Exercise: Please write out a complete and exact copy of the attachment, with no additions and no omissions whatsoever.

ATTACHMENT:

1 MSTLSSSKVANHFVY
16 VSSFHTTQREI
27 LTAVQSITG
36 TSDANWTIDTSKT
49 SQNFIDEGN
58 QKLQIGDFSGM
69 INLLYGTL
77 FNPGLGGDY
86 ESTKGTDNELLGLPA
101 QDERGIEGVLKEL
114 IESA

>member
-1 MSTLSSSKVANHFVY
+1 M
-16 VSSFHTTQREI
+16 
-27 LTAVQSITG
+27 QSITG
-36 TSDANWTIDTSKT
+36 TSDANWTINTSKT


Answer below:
1 MSTLSSSKVANHFVY
16 VSSFHTTQREI
27 LTAVQSITG
36 TSDANWTIDTSKT
49 SQNFIDEGN
58 QKLQIGDFSGM
69 INLLYGTL
77 FNPGLGGDY
86 ESTKGTDNELLGLPA
101 QDERGIEGVLKEL
114 IESA

>member
-1 MSTLSSSKVANHFVY
+1 M
-16 VSSFHTTQREI
+16 
-27 LTAVQSITG
+27 QSITG
-36 TSDANWTIDTSKT
+36 TSDANWTINTSKT